Call it adjustment, calibration or adaptation.
It was the name of the game in 2010. And it was all about change in East Manatee County.
The crazy winter that had Manatee County shivering well into February gave farmers fits.
Tomatoes ruined by the freeze and a general disruption of winter crops left some growers wondering what to do next.
C&D Fruit and Vegetable Company at 16505 State Road 64 added hydroponic crops and an interactive learning experience late in the year.
The O’Brien family, owners of C&D, joined Mixon Fruit Farms and Dakin Dairy in taking a traditional agricultural business and adding an element of tourism.
Also seeking to tap into tourism, specifically sports tourism, were Manatee County government, Schroeder-Manatee Ranch and others. County officials at year’s end were rushing to complete a rowing training facility at Fort Hamer Park, complementing what Benderson Development is doing just south of the Manatee-Sarasota county line.
Over the past couple of years, Benderson proved that it could fill hundreds of hotel rooms with competitive rowing events that attracted thousands of people to the area, making cash registers ring at restaurants, gas stations and other businesses. Manatee County decided it wanted a piece of the action as well.
And SMR, developer of Lakewood Ranch, is developing a massive sports complex east of Lorraine Road and just north of State Road 70. The company is already marketing the facility to organizers of large-scale events such as soccer and lacrosse tourneys, senior games and more. There are few facilities in the United States that can have 22 soccer fields going at once. The new facility is expected to open in April.
In Parrish, the Florida Railroad Museum is partnering with RealRail, the Parrish Civic Association and others to develop the Florida Railroad Experience, which would be a quantum leap forward in making Parrish a must-see for tourists and residents alike.
Parrish residents were inspired in part by the advent of local competitive rowing and what a draw that has been for putting dollars into the economy.
Local sports tourism already includes Pittsburgh Pirates spring training baseball, the Marauders, the Sarasota Polo Club and even a cricket club at Lakewood Ranch.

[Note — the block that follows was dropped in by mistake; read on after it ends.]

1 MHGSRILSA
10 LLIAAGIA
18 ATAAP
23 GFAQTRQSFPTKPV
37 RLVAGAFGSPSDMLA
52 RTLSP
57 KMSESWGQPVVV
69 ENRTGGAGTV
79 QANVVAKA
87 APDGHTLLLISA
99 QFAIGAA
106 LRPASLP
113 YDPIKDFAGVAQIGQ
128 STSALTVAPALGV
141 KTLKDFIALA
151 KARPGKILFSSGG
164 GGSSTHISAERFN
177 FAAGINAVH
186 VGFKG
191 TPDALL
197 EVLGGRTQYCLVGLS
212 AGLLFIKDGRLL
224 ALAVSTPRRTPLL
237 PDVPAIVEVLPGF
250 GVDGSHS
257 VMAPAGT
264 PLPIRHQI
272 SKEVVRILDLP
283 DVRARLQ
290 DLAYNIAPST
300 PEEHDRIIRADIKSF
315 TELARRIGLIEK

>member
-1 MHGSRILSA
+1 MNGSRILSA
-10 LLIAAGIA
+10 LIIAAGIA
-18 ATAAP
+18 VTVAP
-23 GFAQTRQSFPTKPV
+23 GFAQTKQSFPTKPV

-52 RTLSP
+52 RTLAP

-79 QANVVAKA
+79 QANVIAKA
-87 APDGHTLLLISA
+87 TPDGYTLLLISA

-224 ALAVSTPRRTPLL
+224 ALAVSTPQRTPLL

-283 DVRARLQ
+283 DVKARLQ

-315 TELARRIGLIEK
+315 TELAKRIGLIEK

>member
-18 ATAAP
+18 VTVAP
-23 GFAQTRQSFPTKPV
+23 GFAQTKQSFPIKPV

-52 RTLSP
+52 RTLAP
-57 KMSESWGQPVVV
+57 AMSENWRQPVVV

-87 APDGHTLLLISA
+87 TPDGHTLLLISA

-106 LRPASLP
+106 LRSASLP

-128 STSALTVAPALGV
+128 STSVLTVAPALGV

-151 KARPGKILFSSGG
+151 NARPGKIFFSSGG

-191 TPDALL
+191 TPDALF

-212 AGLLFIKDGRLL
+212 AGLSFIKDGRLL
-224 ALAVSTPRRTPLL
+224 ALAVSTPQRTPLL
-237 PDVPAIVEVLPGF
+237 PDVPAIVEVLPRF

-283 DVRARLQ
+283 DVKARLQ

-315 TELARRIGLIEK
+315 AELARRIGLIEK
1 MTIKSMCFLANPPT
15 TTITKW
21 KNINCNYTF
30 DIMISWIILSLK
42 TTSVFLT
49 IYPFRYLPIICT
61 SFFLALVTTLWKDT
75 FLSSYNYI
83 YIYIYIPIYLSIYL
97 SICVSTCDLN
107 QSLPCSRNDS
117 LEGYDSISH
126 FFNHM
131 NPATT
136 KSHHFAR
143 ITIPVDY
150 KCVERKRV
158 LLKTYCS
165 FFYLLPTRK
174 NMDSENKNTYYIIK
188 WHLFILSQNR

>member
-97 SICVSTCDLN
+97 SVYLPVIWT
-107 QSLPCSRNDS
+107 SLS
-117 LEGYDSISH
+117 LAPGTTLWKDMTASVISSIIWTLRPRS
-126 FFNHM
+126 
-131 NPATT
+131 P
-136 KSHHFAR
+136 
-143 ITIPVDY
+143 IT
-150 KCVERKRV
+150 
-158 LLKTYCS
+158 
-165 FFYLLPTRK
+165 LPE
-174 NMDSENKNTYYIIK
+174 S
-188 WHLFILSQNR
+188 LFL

Also seeking to change with the times was developer Pat Neal. He launched his 380-acre Central Park community at Lakewood Ranch with lower new-home prices that had scarcely been seen in a decade.
Better known as a developer of luxury communities, Neal was unafraid to offer homes at less than $130,000 and was rewarded with some handsome sales figures, even in the teeth of the Great Recession. Ultimately, Central Park is expected to have about 800 homes.
Lake Erie College of Osteopathic Medicine, located just across the street from Neal’s Central Park, is now running at full capacity with its medical and pharmacy school. Also planned at LECOM is a dental school within the near future.
At year’s end, another developer announced plans to build several hundred apartments within that same general area, as the development of Lakewood Ranch north of State Road 70 seemed to hit a new gear.
And speaking of change, did we mention that Ranch community leaders are pushing ahead with a proposal to incorporate as a city?
That’s far from certainty that it will happen immediately, but a straw vote is planned in 2011 and economist Hank Fishkind said a City of Lakewood Ranch would be viable.
Significant in 2010 as well was SMR’s diligence in fighting to develop the Villages of Lakewood Ranch South.
SMR finally won approval from Sarasota County Commission to build the massive community. It’s forecast to eventually include 5,000 homes and create 1,000 jobs. But it will likely require the economy to warm up a bit more before the company moves forward with those plans.
For the same reason, Benderson Development kept its proposed mega mall on University Parkway and Interstate 75 in neutral for 2010.
One of the more intriguing stories of the year was the announcement that Sanborn Studios was opening at Lakewood Ranch to develop and produce film projects.
The studio, founders say, would create 100 good-paying jobs. Film is a big throw of the dice; hopefully studio officials will come up with lots of winners.
Among other changes that should be noted in 2010: The Fort Hamer bridge project seems to finally be moving forward, if it can pass muster of another environmental impact study.
And a couple of changes to note on the legislative front: The red light camera bill finally became law, growing out of a tragedy several years ago at the front gate of Tara. The lawmaker who steered the red light bill to passage, Ron Reagan, was term limited, as was his colleague in Bradenton, Bill Galvano. Taking their seats in the Florida House are Brad Steube and Jim Boyd, respectively.
Speaking of change, here’s one more. Some really serious change: Steve and Cheri Ziegler, of Greyhawk Landing, won a $61.5 million Powerball lottery.
James A. Jones Jr., East Manatee Editor, can be contacted at 745-7021.